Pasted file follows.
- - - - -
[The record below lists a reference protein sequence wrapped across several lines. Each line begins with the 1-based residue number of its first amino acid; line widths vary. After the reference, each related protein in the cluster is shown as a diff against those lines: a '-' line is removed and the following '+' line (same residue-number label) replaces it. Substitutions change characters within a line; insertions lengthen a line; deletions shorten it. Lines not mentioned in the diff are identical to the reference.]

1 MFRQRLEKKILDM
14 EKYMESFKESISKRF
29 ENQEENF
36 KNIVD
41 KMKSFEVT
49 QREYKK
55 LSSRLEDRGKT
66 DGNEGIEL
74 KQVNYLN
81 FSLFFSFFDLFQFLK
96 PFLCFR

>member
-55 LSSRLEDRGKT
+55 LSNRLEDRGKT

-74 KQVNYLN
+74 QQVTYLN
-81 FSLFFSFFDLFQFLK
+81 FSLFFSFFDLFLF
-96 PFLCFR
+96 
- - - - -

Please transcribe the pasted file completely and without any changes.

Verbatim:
[The record below lists a reference protein sequence wrapped across several lines. Each line begins with the 1-based residue number of its first amino acid; line widths vary. After the reference, each related protein in the cluster is shown as a diff against those lines: a '-' line is removed and the following '+' line (same residue-number label) replaces it. Substitutions change characters within a line; insertions lengthen a line; deletions shorten it. Lines not mentioned in the diff are identical to the reference.]

1 MFRQRLEKKILDM
14 EKYMESFKESISKRF
29 ENQEENF
36 KNIVD
41 KMKSFEVT
49 QREYKK
55 LSSRLEDRGKT
66 DGNEGIEL
74 KQVNYLN
81 FSLFFSFFDLFQFLK
96 PFLCFR

>member
-55 LSSRLEDRGKT
+55 LSNRLEDRGKT

-74 KQVNYLN
+74 QQVTYLN
-81 FSLFFSFFDLFQFLK
+81 FSLFFSFFDLFLF
-96 PFLCFR
+96 